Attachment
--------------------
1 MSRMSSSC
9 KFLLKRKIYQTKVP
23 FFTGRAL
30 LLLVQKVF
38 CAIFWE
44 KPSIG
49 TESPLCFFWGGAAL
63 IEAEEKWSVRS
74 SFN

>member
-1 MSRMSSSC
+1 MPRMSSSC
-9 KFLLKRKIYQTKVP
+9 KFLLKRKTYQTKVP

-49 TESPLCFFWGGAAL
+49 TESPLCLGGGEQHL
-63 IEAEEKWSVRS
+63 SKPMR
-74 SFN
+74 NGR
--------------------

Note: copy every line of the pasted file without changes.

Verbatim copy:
1 MSRMSSSC
9 KFLLKRKIYQTKVP
23 FFTGRAL
30 LLLVQKVF
38 CAIFWE
44 KPSIG
49 TESPLCFFWGGAAL
63 IEAEEKWSVRS
74 SFN

>member
-1 MSRMSSSC
+1 MPRMSSSC
-9 KFLLKRKIYQTKVP
+9 KFLLKRKTYQTKVP

-49 TESPLCFFWGGAAL
+49 TESPLCLGGGEQHL
-63 IEAEEKWSVRS
+63 SKPMR
-74 SFN
+74 NGR